Overdrives are the new limit breaks in this installment. By filling up the Overdrive meter characters are able to unleash new skills, or in Yuna's case, summoning a beast with a full Overdrive gauge. Ever since Final Fantasy III was released in Japan, summoning has always been a big part of the series. Summons, or Aeons, play a major part of the story and, thus the battle system as well. Instead of the usual summon animation, damage, then disappearance, Aeons are called by Yuna to replace the current party. After their introduction animations, Aeons can be controlled just like regular characters. Each has a normal attack, unique attack, and Overdrive. Unique attacks are a combination of normal attacks with special attributes. For example, Bahamut's Impulse skill attacks all enemies, while Valefor's Sonic Wing delays the target's actions. The Overdrives, though, are the beast's super attacks, like Shiva's Diamond Dust, but with their respective elemental damage.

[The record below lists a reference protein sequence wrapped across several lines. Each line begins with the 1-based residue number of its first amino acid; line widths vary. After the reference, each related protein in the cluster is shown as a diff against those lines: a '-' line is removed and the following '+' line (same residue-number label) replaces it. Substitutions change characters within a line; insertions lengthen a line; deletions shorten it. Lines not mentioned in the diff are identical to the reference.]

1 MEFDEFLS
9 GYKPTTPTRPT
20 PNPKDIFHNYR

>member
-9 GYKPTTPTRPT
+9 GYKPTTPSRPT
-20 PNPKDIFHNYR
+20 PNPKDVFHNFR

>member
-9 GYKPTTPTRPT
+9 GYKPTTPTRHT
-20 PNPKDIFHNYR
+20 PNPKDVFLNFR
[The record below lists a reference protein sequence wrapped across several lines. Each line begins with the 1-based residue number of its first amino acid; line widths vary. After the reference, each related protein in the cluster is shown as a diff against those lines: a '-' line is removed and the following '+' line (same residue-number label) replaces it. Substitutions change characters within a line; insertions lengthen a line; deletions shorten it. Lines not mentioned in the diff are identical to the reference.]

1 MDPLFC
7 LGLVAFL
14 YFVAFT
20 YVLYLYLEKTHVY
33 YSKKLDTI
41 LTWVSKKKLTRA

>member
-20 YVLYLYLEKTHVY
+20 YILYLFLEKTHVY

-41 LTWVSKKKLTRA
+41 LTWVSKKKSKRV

Uematsu returns as music composer for Final Fantasy X along with Junya Nakano and Masashi Hamauzu. Right from the begining, players are treated to a beautiful piano piece entitled "To Zanarkand." Uematsu even gets into some rock and roll with "Otherworld" performed during the opening FMV. The character themes also fit each individual's personality, as do the location tracks. The main theme song, "Suteki da ne?" is sung by Okinawan folksinger Rikki. It is truly a beautiful piece that is so moving it doesn't need an English dub. The only downfalls are the battle themes, which did not urge me to fight monsters, and that some of the more well made tracks are only played once during the game. This would normally count against the game, but players are able to buy tracks used throughout the game at a theater in Luca later on. Also due to the shift in hardware, characters have actual voices. There has been a lot of disgust over the Yuna and Tidus's English voice actors, Hedy Burress and James Arnold Taylor, but I found no real complaint in their performances. Tidus is your average happy-go-lucky jock with a sarcastic undertone that some people say makes him sound whiny. I didn't find this to be true; I found his voice very fitting for a naive, smart-mouthed teenager. Yuna sounds very feminine; she has a voice that's soft yet strong, caring, and full of passion. Yuna's personality was captured very well, and was not too quiet or shy for my hearing. Sometimes, the dubbing doesn't match the mouth movements, especially at one scene with Tidus and Yuna at the Farplane, but I have heard this happens in the Japanese version too. Not a big deal, really. Also, during battles, characters also have a slight chance to say witty remarks to their teammates or the annihilated foes. Another spiffy feature is the ability to talk before using a technique. Of course this only happens the first time you use it, but it adds to the experience.